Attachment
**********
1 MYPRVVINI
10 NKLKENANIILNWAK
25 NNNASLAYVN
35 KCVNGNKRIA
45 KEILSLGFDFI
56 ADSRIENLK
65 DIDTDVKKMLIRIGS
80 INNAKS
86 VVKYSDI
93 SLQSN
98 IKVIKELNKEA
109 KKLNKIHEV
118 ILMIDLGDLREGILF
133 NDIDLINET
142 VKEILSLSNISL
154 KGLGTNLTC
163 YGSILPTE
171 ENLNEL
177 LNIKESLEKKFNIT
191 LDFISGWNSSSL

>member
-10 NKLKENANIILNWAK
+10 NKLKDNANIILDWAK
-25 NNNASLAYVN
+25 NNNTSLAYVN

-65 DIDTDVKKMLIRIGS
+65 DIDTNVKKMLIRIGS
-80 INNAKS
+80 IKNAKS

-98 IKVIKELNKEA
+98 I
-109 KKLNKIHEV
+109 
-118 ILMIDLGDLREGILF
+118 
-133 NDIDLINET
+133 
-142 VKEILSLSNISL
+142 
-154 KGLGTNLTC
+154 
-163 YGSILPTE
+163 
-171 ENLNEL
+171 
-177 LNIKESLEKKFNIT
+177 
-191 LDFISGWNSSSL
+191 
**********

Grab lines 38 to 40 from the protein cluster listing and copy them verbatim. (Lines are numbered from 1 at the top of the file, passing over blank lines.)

-142 VKEILSLSNISL
+142 
-154 KGLGTNLTC